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Dvořák: Symphonies 4 & 8 - Bosch

Dvořák: Symphonies 4 & 8 - Bosch

Coviello Classics  COV 91412

Stereo/Multichannel Hybrid

Classical - Orchestral


Dvořák: Symphony Nos 4 & 8

Staatsphilharmonie Nürnberg
Marcus Bosch


Marcus Bosch proves in his affinity for dramatic increases and the transparent design of the two scores to be an ideal interpreter of Dvořák. Another attraction of his recording project at COVIELLO lies in the combination of known with lesser-known works by the composer - and of course in the excellent recording quality of COVIELLO.

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Review by John Miller - September 21, 2014

The continued lack of Dvorak's symphonies 1-5 amidst a continuing flurry of SA-CD recordings of Symphonies 8 and 9 approaches a musical and marketing travesty. But here at last we have a projected complete symphonic cycle, which already has symphonies 3 and 4 in its first two issues.

From his much-praised Brahms and Bruckner sets for Coviello Classics, Marcus Bosch turns to Dvorak, in a series of live performances by the Staatsphilharmonie Nürnberg. The orchestra is the largest in the metropolitan region of Nuremburg, and the largest opera and concert band in Bavaria. Its history goes back to the city's Town Band of 1377. Christian Thielemann was a prior General Music Director, and Marcus Bosch took over in 2011. The orchestra is famed for its premièring of works by Blacher, Henze, Hiller, Hindemith, Ligeti, Penderecki and Zimmermann.

In order to percieve Dvorak's creative personality as a whole, it is essential to encounter his lesser-known works, a fact well-known to István Kertész in recording his Decca complete set, still a pre-eminent production. Even in his early years, Dvorak was no apprentice; indeed as a composer with the ability to create a series of masterpieces over a broad range of musical forms, he has been hailed as the greatest composer of the last half of the nineteenth century.

The first five symphonies were conceived as an experimental phase of coming to terms with classical or romantic styles, melding these with the folk songs, dances, rhythms and orchestral colours of his Czech motherland. The Fourth comes in the D minor key of Beethoven's Ninth, but only tinkers with gravitas for a short first movement introduction. Undoubtedly classical, it continues in a half stern, half lyrical vein, with rhythmic fragments from the woodwind, a big climax in the minor and a gracious waltz. Bosch rightly includes the repeat, leading to the development where the rhythmic fragments and the waltz are pitted together. In the recapitulation, the ebullience of the waltz has become subdued, and the movement ends with more development of the big minor tune which began the movement.

The second movement is a theme and variations, a form in which Dvorak was a master. Imitating the opening instrumentation of Wagner's Tannhaüser's overture, it is a work of great beauty, with only one stormy outburst, which soon subsides to washes of colour from the harp and strings. The scherzo draws upon the composer's love of trains, surging, chugging and vividly rhythmic, while the Finale combines a dark primal motive, a lyrical second subject and a mock-pompous whirl of fun.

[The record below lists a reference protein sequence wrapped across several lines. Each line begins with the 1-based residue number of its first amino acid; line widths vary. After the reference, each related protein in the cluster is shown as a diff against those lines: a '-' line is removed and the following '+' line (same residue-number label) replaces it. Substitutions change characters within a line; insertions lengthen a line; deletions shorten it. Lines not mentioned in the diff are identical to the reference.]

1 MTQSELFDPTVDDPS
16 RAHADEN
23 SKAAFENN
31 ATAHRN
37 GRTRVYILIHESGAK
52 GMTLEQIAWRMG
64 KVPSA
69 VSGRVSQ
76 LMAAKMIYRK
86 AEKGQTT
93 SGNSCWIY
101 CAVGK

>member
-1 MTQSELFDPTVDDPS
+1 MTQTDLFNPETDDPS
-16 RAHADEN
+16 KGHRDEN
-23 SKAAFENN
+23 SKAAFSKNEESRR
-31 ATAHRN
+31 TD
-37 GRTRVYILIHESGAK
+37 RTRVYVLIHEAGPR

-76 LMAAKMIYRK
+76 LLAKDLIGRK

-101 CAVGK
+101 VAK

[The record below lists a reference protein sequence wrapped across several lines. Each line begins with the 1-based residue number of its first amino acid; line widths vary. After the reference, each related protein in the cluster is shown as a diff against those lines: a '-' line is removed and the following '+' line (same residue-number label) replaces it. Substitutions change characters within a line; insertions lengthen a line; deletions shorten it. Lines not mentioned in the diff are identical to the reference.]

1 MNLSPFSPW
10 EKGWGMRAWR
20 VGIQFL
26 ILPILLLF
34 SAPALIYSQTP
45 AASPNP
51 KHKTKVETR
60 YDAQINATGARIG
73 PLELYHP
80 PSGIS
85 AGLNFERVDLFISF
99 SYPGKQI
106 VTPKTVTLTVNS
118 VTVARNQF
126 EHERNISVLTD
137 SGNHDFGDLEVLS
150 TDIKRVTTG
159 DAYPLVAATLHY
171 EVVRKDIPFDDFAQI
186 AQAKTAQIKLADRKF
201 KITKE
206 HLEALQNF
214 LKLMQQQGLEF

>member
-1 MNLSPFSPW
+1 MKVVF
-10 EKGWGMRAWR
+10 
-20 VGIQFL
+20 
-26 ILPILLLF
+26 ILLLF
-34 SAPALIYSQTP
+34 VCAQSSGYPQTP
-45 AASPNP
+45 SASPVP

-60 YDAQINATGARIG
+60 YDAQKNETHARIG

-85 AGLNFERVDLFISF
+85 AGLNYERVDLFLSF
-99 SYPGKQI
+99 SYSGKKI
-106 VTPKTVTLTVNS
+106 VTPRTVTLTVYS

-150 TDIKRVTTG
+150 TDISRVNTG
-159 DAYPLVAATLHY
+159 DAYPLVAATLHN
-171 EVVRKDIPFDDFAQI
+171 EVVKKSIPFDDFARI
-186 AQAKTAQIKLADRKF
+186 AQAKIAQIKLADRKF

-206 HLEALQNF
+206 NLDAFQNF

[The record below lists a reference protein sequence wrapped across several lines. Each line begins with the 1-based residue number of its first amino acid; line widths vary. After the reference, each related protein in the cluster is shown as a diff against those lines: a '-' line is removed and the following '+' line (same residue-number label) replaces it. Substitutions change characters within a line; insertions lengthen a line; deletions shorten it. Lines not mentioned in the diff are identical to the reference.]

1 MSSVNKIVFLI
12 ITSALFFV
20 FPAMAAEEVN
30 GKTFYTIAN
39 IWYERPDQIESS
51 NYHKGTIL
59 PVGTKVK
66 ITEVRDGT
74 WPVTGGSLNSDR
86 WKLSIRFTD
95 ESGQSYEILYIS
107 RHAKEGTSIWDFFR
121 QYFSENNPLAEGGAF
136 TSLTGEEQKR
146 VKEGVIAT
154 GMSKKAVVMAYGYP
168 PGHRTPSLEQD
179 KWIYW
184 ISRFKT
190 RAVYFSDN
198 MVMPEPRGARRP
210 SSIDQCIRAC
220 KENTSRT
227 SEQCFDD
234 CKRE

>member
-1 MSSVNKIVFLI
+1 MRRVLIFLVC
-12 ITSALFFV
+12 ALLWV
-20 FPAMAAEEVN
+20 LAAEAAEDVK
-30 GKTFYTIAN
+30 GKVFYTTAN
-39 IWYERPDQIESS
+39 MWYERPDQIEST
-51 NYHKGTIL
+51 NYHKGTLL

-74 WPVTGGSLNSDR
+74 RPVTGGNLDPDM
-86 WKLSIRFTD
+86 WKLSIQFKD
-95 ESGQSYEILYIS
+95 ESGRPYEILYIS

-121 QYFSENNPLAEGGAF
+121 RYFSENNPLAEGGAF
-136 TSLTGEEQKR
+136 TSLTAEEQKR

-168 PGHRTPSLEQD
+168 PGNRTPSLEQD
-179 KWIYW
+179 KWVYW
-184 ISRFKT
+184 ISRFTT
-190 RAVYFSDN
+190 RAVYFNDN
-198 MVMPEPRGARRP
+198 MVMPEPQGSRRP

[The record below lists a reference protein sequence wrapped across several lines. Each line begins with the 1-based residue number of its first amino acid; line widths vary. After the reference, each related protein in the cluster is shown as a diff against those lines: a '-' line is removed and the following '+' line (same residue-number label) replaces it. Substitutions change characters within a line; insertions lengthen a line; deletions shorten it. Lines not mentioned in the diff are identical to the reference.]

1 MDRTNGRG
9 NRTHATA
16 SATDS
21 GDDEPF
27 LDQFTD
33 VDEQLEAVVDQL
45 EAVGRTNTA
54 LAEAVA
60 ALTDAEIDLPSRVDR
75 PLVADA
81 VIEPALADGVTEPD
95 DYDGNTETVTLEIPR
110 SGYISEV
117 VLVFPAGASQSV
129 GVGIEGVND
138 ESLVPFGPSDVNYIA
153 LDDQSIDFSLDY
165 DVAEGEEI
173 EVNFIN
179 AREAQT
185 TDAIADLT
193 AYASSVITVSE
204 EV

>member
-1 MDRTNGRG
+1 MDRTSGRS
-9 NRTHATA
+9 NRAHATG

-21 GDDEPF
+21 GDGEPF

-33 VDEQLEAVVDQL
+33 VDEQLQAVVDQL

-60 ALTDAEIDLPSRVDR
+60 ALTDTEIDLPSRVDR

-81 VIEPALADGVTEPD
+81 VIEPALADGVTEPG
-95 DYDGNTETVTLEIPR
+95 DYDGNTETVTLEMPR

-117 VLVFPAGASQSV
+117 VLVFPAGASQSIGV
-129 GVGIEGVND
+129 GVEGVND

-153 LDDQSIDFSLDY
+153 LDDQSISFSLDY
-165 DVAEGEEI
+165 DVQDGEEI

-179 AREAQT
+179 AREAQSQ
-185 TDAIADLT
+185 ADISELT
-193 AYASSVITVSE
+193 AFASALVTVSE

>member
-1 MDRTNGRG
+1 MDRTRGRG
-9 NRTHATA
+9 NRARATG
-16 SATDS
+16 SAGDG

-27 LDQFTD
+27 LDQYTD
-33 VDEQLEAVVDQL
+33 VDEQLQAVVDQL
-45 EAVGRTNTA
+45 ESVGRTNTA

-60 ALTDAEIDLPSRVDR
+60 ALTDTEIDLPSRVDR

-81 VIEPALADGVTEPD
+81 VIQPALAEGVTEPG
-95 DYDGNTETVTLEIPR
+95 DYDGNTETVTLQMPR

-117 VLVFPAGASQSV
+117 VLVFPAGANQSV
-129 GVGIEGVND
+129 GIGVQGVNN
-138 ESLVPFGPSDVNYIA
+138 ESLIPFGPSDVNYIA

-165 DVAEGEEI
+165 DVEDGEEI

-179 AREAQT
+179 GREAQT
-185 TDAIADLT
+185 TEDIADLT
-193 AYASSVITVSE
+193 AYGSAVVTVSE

In the "live in every sense" of their playing, Bosch and the Nurenburg Philharmonia provide an often revelatory reading of the Fourth which belies its neglect. Violins (granted, not as rich as those of the Czech Philharmonic, but lithe and lissom) are arrayed very clearly with firsts on the left and seconds on the right. The brass are deeply sonorous and brilliant in turns, while the woodwind play with flexible and imaginative phrasing. The same parameters apply to the Eighth Symphony, which has a particularly tense but fizzing finale which makes me wonder how the audience managed not to burst out in applause.

Mielke Bergfeld's Musikproduktion company are well known for their expertise in producing excellent concert captures with their own specially equipped control room and recording van. The lovely bloom of the Meistersinger Hall sounds fine in stereo, but it comes to life in the 5.0 multichannel track, where the sonic location of every instrumental group in a wide and deep perspective makes for a very realistic recording. The transparency of sound is quite remarkable.

At the time of writing, the only competition for this disc is Dvorak: Symphonies 4 & 8 - Macal. The performances are broadly similar, although there is more tension and focus from Bosch, whose performances I would prefer. If you are looking for multichannel, then go for Bosch, since the pseudo "multichannel" of Exton is pathetic. Macal's Rudolfinium value lacks the transparency of the Nuremburg Hall because of its heavy reverberation.

Having greatly enjoyed this disc, I look forward to Symphonies 1,2 and 5; then at last we will have a complete cycle in a fine multichannel recording. Self-recommending!

Copyright © 2014 John Miller and HRAudio.net

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Comments (2)
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Comment by Bruce Zeisel - April 28, 2016 (1 of 2)

There are not many options for symphony #4 but I must really say that Bosch's #8 is much inferior to Kreizburg, Jansons, Fischer, and Honeck. This is based on sound quality and on the rather less than electrifying playing of the last movement.

Still I am collecting this series for the early symphonies!

Comment by hiredfox - May 7, 2016 (2 of 2)

Totally agree with you Bruce, this survey continues to disappoint and is proving to be a let-down.